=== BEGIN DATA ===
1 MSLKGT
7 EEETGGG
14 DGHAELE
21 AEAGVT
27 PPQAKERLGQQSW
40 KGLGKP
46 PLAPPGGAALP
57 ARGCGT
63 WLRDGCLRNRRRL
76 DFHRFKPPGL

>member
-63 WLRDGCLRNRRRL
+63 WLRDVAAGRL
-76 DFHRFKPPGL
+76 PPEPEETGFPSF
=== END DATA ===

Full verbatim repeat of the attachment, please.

1 MSLKGT
7 EEETGGG
14 DGHAELE
21 AEAGVT
27 PPQAKERLGQQSW
40 KGLGKP
46 PLAPPGGAALP
57 ARGCGT
63 WLRDGCLRNRRRL
76 DFHRFKPPGL

>member
-63 WLRDGCLRNRRRL
+63 WLRDVAAGRL
-76 DFHRFKPPGL
+76 PPEPEETGFPSF